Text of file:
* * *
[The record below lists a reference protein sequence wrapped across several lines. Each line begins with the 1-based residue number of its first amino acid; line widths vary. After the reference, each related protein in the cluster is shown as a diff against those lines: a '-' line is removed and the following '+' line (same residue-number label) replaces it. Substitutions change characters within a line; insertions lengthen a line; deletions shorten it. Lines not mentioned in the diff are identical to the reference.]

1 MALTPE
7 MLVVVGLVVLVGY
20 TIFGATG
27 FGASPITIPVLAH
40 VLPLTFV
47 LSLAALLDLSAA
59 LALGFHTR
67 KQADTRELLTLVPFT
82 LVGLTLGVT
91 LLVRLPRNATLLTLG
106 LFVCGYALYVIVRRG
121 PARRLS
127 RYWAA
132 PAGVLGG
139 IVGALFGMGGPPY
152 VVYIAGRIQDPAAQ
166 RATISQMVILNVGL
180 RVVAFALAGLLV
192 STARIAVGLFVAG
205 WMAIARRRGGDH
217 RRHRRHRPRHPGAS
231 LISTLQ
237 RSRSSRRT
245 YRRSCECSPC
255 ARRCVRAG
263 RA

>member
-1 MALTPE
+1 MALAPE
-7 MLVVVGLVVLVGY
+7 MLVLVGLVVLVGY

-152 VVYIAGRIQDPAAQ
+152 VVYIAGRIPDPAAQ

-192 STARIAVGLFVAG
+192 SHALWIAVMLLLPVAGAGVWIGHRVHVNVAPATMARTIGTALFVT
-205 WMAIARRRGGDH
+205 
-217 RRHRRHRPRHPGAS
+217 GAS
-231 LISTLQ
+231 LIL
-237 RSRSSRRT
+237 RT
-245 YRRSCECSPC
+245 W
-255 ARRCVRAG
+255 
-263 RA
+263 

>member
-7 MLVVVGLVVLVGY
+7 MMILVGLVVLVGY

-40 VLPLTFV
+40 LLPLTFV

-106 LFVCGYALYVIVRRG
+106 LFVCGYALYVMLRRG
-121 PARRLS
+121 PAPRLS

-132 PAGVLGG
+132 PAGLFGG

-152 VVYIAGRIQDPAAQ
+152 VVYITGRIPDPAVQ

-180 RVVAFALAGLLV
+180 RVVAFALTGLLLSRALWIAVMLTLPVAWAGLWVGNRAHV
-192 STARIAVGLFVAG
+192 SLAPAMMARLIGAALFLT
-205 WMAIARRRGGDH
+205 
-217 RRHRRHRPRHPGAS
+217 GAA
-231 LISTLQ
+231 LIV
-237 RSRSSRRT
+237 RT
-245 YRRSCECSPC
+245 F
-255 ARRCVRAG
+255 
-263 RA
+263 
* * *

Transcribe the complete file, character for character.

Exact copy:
[The record below lists a reference protein sequence wrapped across several lines. Each line begins with the 1-based residue number of its first amino acid; line widths vary. After the reference, each related protein in the cluster is shown as a diff against those lines: a '-' line is removed and the following '+' line (same residue-number label) replaces it. Substitutions change characters within a line; insertions lengthen a line; deletions shorten it. Lines not mentioned in the diff are identical to the reference.]

1 MALTPE
7 MLVVVGLVVLVGY
20 TIFGATG
27 FGASPITIPVLAH
40 VLPLTFV
47 LSLAALLDLSAA
59 LALGFHTR
67 KQADTRELLTLVPFT
82 LVGLTLGVT
91 LLVRLPRNATLLTLG
106 LFVCGYALYVIVRRG
121 PARRLS
127 RYWAA
132 PAGVLGG
139 IVGALFGMGGPPY
152 VVYIAGRIQDPAAQ
166 RATISQMVILNVGL
180 RVVAFALAGLLV
192 STARIAVGLFVAG
205 WMAIARRRGGDH
217 RRHRRHRPRHPGAS
231 LISTLQ
237 RSRSSRRT
245 YRRSCECSPC
255 ARRCVRAG
263 RA

>member
-1 MALTPE
+1 MALAPE
-7 MLVVVGLVVLVGY
+7 MLVLVGLVVLVGY

-152 VVYIAGRIQDPAAQ
+152 VVYIAGRIPDPAAQ

-192 STARIAVGLFVAG
+192 SHALWIAVMLLLPVAGAGVWIGHRVHVNVAPATMARTIGTALFVT
-205 WMAIARRRGGDH
+205 
-217 RRHRRHRPRHPGAS
+217 GAS
-231 LISTLQ
+231 LIL
-237 RSRSSRRT
+237 RT
-245 YRRSCECSPC
+245 W
-255 ARRCVRAG
+255 
-263 RA
+263 

>member
-7 MLVVVGLVVLVGY
+7 MMILVGLVVLVGY

-40 VLPLTFV
+40 LLPLTFV

-106 LFVCGYALYVIVRRG
+106 LFVCGYALYVMLRRG
-121 PARRLS
+121 PAPRLS

-132 PAGVLGG
+132 PAGLFGG

-152 VVYIAGRIQDPAAQ
+152 VVYITGRIPDPAVQ

-180 RVVAFALAGLLV
+180 RVVAFALTGLLLSRALWIAVMLTLPVAWAGLWVGNRAHV
-192 STARIAVGLFVAG
+192 SLAPAMMARLIGAALFLT
-205 WMAIARRRGGDH
+205 
-217 RRHRRHRPRHPGAS
+217 GAA
-231 LISTLQ
+231 LIV
-237 RSRSSRRT
+237 RT
-245 YRRSCECSPC
+245 F
-255 ARRCVRAG
+255 
-263 RA
+263 